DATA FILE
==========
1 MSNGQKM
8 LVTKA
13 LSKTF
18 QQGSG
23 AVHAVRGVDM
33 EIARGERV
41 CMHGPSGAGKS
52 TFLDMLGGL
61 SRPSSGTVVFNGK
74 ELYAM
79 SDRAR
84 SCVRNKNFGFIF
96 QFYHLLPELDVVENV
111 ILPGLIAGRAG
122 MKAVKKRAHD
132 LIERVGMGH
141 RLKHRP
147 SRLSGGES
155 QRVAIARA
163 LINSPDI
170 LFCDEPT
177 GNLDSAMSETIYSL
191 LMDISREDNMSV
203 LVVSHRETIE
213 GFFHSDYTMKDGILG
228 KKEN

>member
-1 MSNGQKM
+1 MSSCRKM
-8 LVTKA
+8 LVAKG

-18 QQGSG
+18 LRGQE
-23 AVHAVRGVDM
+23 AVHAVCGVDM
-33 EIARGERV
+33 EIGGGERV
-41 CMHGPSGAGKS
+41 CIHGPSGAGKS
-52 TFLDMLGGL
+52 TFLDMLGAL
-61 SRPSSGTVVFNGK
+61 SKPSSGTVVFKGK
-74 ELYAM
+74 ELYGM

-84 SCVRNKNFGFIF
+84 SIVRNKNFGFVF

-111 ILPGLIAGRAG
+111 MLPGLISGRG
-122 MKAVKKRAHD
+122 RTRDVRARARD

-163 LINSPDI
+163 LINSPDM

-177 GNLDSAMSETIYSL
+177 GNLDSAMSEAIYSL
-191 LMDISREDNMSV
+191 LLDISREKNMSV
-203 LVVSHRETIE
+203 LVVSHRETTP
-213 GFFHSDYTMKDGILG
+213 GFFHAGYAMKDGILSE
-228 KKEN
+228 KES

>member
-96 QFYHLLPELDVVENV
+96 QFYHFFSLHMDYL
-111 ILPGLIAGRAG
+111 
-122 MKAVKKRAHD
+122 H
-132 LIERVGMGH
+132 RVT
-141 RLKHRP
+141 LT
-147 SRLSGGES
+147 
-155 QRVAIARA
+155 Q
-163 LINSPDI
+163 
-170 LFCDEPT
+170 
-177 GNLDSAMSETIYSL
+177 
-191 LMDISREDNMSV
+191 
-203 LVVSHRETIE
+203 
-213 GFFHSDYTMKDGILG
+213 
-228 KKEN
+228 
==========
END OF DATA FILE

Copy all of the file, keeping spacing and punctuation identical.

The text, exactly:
1 MSNGQKM
8 LVTKA
13 LSKTF
18 QQGSG
23 AVHAVRGVDM
33 EIARGERV
41 CMHGPSGAGKS
52 TFLDMLGGL
61 SRPSSGTVVFNGK
74 ELYAM
79 SDRAR
84 SCVRNKNFGFIF
96 QFYHLLPELDVVENV
111 ILPGLIAGRAG
122 MKAVKKRAHD
132 LIERVGMGH
141 RLKHRP
147 SRLSGGES
155 QRVAIARA
163 LINSPDI
170 LFCDEPT
177 GNLDSAMSETIYSL
191 LMDISREDNMSV
203 LVVSHRETIE
213 GFFHSDYTMKDGILG
228 KKEN

>member
-1 MSNGQKM
+1 MSSCRKM
-8 LVTKA
+8 LVAKG

-18 QQGSG
+18 LRGQE
-23 AVHAVRGVDM
+23 AVHAVCGVDM
-33 EIARGERV
+33 EIGGGERV
-41 CMHGPSGAGKS
+41 CIHGPSGAGKS
-52 TFLDMLGGL
+52 TFLDMLGAL
-61 SRPSSGTVVFNGK
+61 SKPSSGTVVFKGK
-74 ELYAM
+74 ELYGM

-84 SCVRNKNFGFIF
+84 SIVRNKNFGFVF

-111 ILPGLIAGRAG
+111 MLPGLISGRG
-122 MKAVKKRAHD
+122 RTRDVRARARD

-163 LINSPDI
+163 LINSPDM

-177 GNLDSAMSETIYSL
+177 GNLDSAMSEAIYSL
-191 LMDISREDNMSV
+191 LLDISREKNMSV
-203 LVVSHRETIE
+203 LVVSHRETTP
-213 GFFHSDYTMKDGILG
+213 GFFHAGYAMKDGILSE
-228 KKEN
+228 KES

>member
-96 QFYHLLPELDVVENV
+96 QFYHFFSLHMDYL
-111 ILPGLIAGRAG
+111 
-122 MKAVKKRAHD
+122 H
-132 LIERVGMGH
+132 RVT
-141 RLKHRP
+141 LT
-147 SRLSGGES
+147 
-155 QRVAIARA
+155 Q
-163 LINSPDI
+163 
-170 LFCDEPT
+170 
-177 GNLDSAMSETIYSL
+177 
-191 LMDISREDNMSV
+191 
-203 LVVSHRETIE
+203 
-213 GFFHSDYTMKDGILG
+213 
-228 KKEN
+228 